Cherry Daldry founded Highbridge pre-school in 1968, in the Methodist Chapel in Church Street Highbridge with helpers Jasmine Welch and Elaine Scadden it was subsequently taken over by Elaine in 1970, Barbara Derham had joined as an assistant. In 1975 Jasmine left to be replaced by Gill Foster, and in 1977 Barbara bought the business from Elaine, which by now was occupying the old Hauser hut at St. Johns School.
The Pre- School provided education to children from ages 3 to 5 years at a time when the education authority did not cater for this age group. This basic education comprised, learning the school disciplines of coming to class each day, leaving mum, learning how to play and to interact with other children. Barbara always had a good working relationship with the heads of St. Johns and Beechfields schools, and they were always pleased to receive children from the group. With the Hauser hut in the school grounds and siblings in the adjoining schools it provided a smooth progression for the next step up.
On many occasions the groups’ activities went way beyond the call of duty. For example in latter years there were several occasions when some 3 year olds and their parents arrived unable to speak a word of English. However, Barbara and her trusty band of assistants rallied round and within a year it was not unusual for the child to be interpreting for the parents. Barbara was a good team leader and natural mother; all the children loved her as she helped them take their first steps along the road to life in the big world outside of their homes. The playgroup was of course, very much a team effort and all credit must be given to the band of loyal hard working assistants, without whom the group could not have functioned. There was mother and daughter Margie (Nannie) Fielding and Gill Foster, Rose Marsh, Sharon James, Sylvia Dyer, Helen Stephens and Jane Morris, plus many others who came and went over the years.
Of course all work and no play makes `Jack a dull boy` and many annual events took place during the school year. In the spring there were trips to the Apex Park to plant bulbs, at Easter painting eggs and making hats. In the summer, outings to Red Road Farm, picnics on the beach, visits to Bristol Zoo during playgroup week, and an end of term sports day and party. Then in the autumn, collecting leaves and making collages. Christmas, of course was the `big one` with a visits from Father Christmas and Jean `Auntie Teapot` Whitehouse, a keen supporter of the playgroup. It all didn’t happen just like that of course, many hours were spent at home planning all the activities. However, as is the case with all things these days, bureaucracy began to take its toll. Increasing mountains of paperwork and the cost of meeting new standards began to tell on the viability of the group. Furthermore with grants becoming available from Government, politics began to rear its ugly head, the schools naturally wanted to take over the running of pre-school groups. Barbara with loyal support from the faithful few fought and won a temporary reprieve to stay open for a couple more years. Eventually fighting `The System` became too much, so she decided to retire after 21 years and a thousand children. Barbara missed the children terribly but still enjoyed meeting them and their mothers around the town, watching them grow up. One of her greatest joys was seeing children she had taught returning years later to the group with their own children. After Barb `retired in 1998 the Highbridge pre-school playgroup merged with the Humpty Dumpty group and ran on for two or three more years, before the Hauser hut was finally demolished and pre school activities for three to five year olds passed on to the State system.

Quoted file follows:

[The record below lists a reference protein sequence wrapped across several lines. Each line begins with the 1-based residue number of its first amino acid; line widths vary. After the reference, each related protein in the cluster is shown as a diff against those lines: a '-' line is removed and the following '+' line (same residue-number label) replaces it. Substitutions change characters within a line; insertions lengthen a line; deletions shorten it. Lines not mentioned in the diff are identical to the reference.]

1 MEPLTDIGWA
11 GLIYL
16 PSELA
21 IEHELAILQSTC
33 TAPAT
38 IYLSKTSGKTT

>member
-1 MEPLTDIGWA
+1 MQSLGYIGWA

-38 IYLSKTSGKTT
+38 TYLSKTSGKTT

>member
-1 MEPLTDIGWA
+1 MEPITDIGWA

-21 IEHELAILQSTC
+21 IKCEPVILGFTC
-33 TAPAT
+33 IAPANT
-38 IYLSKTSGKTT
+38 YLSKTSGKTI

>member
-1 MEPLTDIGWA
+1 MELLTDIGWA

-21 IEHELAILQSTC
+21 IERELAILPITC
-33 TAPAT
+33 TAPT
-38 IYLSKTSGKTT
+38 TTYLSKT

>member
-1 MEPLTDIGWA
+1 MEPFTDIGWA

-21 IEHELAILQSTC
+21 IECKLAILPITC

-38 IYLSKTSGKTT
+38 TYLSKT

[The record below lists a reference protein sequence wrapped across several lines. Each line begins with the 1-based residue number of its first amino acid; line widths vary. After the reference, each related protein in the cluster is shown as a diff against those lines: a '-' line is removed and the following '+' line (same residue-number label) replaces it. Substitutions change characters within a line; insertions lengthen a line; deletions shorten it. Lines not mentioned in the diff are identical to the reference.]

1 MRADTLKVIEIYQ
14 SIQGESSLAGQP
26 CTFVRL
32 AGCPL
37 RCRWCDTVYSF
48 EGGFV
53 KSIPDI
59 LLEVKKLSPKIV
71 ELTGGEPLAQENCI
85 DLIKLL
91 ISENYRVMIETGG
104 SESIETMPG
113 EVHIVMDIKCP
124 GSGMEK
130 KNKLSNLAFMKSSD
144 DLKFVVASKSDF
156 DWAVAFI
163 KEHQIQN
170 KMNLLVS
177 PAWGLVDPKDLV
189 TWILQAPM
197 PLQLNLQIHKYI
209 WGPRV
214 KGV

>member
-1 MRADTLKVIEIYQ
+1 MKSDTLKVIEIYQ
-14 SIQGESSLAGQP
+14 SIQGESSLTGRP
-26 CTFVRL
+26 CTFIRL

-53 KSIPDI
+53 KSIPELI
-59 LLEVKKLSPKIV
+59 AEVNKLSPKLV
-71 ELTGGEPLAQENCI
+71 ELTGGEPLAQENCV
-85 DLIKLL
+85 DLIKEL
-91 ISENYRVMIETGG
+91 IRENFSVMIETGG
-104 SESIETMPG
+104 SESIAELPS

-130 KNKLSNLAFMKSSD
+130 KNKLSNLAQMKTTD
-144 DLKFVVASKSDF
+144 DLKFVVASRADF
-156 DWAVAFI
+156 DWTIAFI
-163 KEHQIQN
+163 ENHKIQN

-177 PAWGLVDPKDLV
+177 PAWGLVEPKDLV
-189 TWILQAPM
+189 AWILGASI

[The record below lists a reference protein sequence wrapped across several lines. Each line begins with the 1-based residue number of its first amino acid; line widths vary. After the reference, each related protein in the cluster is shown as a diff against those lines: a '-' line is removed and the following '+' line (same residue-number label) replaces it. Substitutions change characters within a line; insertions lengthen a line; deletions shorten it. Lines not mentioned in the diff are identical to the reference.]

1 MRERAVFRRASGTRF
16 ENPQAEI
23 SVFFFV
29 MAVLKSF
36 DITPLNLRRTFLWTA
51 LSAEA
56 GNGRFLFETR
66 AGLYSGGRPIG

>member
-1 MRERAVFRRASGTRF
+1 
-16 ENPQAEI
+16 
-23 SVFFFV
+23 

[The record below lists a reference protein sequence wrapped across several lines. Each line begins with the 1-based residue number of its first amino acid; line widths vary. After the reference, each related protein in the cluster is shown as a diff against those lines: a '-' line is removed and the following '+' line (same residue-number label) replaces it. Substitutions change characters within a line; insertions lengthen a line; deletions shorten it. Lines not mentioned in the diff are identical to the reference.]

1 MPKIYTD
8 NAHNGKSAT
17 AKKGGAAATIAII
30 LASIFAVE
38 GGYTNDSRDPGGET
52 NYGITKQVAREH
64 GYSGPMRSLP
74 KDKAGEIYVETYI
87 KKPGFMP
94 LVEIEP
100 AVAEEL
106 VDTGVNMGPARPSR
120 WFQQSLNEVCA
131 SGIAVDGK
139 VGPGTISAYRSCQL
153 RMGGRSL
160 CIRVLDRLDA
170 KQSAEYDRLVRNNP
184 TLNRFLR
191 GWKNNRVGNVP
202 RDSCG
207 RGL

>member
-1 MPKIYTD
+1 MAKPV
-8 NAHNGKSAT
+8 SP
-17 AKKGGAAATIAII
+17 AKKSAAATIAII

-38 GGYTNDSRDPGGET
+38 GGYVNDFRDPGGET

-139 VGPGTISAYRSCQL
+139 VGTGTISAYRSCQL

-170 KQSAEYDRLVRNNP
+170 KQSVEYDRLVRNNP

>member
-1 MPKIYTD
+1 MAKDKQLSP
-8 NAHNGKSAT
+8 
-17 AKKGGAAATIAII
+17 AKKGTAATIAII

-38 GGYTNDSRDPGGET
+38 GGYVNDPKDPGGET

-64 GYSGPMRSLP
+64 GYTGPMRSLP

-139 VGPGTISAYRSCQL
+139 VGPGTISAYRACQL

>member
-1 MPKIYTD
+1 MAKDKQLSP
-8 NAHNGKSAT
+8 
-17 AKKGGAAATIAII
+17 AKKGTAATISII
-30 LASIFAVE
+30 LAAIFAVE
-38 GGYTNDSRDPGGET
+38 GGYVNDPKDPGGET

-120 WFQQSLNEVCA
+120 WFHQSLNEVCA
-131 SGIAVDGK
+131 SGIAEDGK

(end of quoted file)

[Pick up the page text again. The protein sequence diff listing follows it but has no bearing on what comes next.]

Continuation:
Barbara had intended to write an article about the Play Group but tragically died suddenly, only five years later in 2003, aged 61 years.
(Original article supplied by Barbara’s husband Peter.)